A new group of government research funders from around the world announced today that it will try to find common ground on two big issues in its inaugural year: defining research integrity and promoting open access to scientific information. The Global Research Council (GRC), comprised of the leaders of publicly funded science agencies from about 50 nations, also released its first work product, a common set of principles that frame how funders should review and choose the most worthy research projects.
The release of the new Statement of Principles for Scientific Merit Review followed a meeting of 47 research leaders hosted by the U.S. National Science Foundation (NSF) at its headquarters in Arlington, Virginia. "I am very pleased that pretty much everyone we invited came," said NSF Director Subra Suresh, who has been looking for ways to foster international research cooperation. The 2-day Global Summit on Merit Review capped a year-long effort to develop the new statement, which highlights six "key elements necessary for a rigorous and transparent review system." They include the use of expert assessment of proposals and a transparent, impartial, and confidential review process.
"These are not necessarily all-inclusive principles," Suresh said at a press conference today, "but they are basic principles we all agreed on." Such agreement could help smooth the way for multinational research projects, he noted.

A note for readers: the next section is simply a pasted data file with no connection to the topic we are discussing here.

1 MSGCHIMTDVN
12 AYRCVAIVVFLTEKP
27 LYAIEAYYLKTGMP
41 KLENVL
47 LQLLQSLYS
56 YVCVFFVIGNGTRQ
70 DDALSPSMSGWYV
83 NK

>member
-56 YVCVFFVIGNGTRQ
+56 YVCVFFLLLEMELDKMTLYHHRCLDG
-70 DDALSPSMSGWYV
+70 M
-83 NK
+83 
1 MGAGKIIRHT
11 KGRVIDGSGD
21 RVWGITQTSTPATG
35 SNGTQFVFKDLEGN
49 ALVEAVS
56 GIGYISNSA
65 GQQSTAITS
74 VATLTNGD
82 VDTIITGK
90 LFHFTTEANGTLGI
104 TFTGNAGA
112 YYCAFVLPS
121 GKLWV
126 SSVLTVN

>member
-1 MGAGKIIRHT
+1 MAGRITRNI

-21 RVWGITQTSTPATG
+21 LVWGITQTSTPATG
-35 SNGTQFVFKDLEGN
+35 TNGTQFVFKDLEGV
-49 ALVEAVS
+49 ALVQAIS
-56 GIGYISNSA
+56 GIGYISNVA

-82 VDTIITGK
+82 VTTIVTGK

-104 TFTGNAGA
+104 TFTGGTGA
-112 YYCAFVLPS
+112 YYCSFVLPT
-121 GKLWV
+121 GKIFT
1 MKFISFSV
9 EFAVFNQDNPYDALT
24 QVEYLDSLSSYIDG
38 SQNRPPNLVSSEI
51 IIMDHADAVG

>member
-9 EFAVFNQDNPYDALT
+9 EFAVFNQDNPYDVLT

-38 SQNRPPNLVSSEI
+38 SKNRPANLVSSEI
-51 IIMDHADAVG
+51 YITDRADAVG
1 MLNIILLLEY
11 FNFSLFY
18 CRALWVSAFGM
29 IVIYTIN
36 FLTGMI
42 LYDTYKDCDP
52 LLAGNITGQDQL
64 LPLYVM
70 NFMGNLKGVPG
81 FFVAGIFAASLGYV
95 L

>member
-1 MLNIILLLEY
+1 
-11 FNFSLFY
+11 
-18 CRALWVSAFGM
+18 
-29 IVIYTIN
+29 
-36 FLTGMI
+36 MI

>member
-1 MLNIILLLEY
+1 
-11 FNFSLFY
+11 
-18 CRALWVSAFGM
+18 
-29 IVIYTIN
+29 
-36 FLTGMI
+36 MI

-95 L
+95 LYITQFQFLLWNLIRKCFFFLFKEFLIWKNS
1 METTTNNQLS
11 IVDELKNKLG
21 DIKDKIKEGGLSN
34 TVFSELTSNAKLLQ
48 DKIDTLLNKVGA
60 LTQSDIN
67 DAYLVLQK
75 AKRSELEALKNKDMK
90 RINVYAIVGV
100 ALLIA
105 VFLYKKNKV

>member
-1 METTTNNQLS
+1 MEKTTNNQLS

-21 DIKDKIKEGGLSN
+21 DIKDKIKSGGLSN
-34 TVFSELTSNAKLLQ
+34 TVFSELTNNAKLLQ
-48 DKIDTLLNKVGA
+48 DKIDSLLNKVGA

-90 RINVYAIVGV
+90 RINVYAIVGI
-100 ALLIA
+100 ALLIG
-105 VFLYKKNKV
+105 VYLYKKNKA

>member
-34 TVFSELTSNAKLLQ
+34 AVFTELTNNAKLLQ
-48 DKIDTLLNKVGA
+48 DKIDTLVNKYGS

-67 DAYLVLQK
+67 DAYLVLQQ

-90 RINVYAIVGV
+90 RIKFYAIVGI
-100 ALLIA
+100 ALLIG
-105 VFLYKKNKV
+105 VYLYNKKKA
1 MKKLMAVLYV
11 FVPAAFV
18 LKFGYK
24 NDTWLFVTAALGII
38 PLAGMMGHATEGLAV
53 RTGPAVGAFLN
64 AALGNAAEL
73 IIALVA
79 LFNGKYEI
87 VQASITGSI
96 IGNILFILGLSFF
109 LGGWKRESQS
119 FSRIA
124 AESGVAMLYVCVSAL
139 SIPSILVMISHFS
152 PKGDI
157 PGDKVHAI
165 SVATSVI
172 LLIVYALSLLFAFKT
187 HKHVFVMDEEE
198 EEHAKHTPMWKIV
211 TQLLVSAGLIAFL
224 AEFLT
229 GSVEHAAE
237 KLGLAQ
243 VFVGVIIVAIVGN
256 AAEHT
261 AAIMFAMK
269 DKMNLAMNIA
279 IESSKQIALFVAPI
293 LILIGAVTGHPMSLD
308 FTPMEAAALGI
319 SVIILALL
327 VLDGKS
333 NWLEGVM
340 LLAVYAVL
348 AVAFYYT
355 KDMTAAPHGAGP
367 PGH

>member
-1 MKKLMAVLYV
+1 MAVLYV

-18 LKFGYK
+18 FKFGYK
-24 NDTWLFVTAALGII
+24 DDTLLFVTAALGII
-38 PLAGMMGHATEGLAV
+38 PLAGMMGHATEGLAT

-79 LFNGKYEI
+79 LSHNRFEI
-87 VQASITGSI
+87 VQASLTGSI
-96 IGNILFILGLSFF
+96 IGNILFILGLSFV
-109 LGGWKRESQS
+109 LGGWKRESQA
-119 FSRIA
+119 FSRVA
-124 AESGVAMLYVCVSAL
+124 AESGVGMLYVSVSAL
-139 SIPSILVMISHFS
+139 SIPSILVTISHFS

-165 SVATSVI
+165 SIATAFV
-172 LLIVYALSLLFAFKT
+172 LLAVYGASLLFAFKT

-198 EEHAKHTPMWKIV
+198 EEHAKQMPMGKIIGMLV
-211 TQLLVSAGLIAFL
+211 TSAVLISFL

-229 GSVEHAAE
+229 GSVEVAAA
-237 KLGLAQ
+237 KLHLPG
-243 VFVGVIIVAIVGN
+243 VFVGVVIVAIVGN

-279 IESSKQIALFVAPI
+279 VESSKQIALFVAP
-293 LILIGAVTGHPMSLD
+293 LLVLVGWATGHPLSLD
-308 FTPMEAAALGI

Suresh also formally announced the creation of GRC, which he said will be a "voluntary, … virtual organization" designed to foster discussion of "shared goals, aspirations, and principles, and provide a vehicle to unify science across the globe." It is not intended to be "a new bureaucracy," he emphasized, and each member agency will cover its costs for participating. GRC also will not, at least for the time being, get involved in funding international research projects, Suresh said. Instead, the goal is to create forum for "high-level discussions" of more general policy issues.
Now that it has hashed out the merit review principles, GRC will focus on developing common views on safeguarding research integrity and expanding open access, said science chiefs from Brazil and Germany, which will lead the effort. Both are "important" topics "in every laboratory in the world," said physicist Glaucius Oliva, president of Brazil's National Council for Scientific and Technological Development, the nation's lead research funding agency.